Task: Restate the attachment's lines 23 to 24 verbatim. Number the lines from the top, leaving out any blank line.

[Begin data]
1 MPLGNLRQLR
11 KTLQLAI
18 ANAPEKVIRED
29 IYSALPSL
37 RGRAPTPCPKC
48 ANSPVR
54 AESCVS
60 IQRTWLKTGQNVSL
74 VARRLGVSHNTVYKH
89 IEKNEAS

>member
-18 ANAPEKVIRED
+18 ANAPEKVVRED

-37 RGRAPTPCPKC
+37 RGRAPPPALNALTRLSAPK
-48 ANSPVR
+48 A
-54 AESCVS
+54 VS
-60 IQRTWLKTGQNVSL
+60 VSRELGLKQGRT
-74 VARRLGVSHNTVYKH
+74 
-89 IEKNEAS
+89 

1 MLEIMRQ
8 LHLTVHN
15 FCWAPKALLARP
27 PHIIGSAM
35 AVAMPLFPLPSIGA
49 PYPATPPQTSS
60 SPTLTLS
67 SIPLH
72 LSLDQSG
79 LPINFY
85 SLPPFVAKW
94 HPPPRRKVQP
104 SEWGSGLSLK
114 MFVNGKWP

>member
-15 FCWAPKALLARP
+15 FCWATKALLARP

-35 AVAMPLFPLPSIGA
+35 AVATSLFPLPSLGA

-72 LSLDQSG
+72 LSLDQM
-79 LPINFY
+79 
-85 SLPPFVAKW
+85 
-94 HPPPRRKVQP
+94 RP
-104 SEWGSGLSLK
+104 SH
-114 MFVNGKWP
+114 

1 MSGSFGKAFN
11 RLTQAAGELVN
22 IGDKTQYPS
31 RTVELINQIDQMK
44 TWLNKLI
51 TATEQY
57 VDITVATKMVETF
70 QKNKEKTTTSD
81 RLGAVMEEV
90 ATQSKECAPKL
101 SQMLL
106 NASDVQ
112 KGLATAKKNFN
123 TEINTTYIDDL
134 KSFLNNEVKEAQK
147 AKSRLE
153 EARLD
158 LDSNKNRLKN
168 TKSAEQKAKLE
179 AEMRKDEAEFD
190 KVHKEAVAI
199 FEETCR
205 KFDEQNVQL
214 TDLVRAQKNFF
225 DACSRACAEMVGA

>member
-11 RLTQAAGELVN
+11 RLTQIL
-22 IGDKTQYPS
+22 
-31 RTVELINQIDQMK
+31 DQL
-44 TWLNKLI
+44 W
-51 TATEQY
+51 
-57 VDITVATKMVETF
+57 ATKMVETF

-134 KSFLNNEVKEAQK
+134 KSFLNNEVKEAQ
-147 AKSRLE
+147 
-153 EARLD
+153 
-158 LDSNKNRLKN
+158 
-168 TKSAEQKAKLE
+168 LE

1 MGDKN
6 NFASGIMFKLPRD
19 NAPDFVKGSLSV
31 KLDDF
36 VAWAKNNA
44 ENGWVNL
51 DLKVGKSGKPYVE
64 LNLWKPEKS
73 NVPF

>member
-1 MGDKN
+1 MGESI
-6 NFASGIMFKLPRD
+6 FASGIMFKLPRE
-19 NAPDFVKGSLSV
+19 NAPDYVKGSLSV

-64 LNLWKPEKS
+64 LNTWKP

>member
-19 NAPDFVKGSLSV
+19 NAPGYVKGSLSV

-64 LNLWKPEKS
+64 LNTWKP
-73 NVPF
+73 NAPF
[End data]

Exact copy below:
+74 
-89 IEKNEAS